SL has a page on strange openings with some examples. And one on fuseki experiments.

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Wow, this looks like my original “The Box” opening, which had stones on the 12-12, 12-8, 8-12 and 8-8. Can we call this “Giant Ponnuki” fuseki? Haha, or even something like “Ponnuki is with more than 30 points”


The Box evolved into the 66666666 opening I was doing on stream btw :smiley:

Pierre Colmez 5d played a version with 7-7s against Guo Juan in the Brussels Grand Prix, “some years” before 2002.


Reportedly, “after both players were laughing”.

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It’s not the size of the box, it’s how you use it.


It’s nice to list these experiments, would be even more nice to see the full games which resulted…


“Olympics opening”


Against a good player it is next to impossible to form territory in the center of the board, unless it is based on one of the sides or corners.

There is, however, an old rule of etiquette which is not consistent with this theory of the opening; it used to be regarded as exceedingly impolite and insulting to play the first stone on the handicap point in the center of the board, called “Ten gen.” It has been explained to me that the reason for this rule is that such a move was supposed to assure the victory to the first player, and it is related that when on one occasion Murase Shuho had defeated a rival many times in succession, the latter, becoming desperate, apologized for his rudeness and placed his stone on this spot, and Murase, nevertheless, succeeded in winning the game, which was regarded as evidence of his great skill.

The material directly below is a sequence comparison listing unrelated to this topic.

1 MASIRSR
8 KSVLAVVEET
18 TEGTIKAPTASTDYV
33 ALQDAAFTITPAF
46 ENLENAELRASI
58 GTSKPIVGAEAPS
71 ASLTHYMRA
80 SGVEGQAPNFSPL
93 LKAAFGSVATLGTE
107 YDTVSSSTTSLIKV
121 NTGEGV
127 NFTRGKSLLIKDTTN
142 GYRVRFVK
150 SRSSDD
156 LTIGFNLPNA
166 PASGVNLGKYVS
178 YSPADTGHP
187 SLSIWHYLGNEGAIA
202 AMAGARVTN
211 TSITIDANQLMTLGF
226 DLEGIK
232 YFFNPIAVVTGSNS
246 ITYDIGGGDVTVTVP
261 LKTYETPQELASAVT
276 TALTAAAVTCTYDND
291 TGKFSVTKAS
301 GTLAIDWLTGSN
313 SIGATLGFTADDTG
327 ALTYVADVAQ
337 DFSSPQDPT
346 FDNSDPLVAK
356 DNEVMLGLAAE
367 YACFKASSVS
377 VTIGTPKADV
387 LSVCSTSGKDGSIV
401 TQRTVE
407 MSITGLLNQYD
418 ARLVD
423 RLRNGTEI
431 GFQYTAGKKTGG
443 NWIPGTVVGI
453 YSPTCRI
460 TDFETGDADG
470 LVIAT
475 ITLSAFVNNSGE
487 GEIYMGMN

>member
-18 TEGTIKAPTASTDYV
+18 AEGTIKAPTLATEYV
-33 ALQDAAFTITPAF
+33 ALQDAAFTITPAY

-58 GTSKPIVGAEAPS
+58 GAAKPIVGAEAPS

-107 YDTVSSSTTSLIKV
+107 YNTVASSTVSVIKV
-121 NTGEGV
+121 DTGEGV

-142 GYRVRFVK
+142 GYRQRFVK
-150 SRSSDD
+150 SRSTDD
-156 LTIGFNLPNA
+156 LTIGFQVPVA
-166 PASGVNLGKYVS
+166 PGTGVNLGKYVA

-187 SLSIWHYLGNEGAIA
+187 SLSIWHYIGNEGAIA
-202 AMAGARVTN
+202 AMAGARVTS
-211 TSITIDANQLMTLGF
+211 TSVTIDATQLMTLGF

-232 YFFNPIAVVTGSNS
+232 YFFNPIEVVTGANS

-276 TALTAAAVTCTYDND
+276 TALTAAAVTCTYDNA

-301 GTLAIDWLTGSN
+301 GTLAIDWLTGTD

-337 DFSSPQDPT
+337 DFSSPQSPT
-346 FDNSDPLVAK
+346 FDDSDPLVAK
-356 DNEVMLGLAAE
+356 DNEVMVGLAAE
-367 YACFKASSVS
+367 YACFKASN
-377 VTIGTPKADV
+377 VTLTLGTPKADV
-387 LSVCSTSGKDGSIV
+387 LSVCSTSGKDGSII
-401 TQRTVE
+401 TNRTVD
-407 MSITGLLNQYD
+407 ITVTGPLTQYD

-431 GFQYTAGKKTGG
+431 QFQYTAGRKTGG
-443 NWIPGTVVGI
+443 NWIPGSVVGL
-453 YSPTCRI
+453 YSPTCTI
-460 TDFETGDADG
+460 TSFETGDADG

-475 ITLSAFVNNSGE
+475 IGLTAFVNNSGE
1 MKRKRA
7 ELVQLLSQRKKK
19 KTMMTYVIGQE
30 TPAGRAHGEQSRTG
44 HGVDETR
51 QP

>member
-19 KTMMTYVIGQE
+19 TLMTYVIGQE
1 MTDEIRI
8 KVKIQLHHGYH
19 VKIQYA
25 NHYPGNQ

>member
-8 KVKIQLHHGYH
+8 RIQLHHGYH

It has, however, been shown by Honinbo Dosaku that this move gives the first player no decisive advantage, and I have been also told by some Japanese that the reason that this move is regarded as impolite is because it is a wasted move, and implies a disrespect for the adversary’s skill, and from what experience I have had in the game I think the latter explanation is more plausible. At all events, such a move is most unusual and can only be utilized by a player of the highest skill.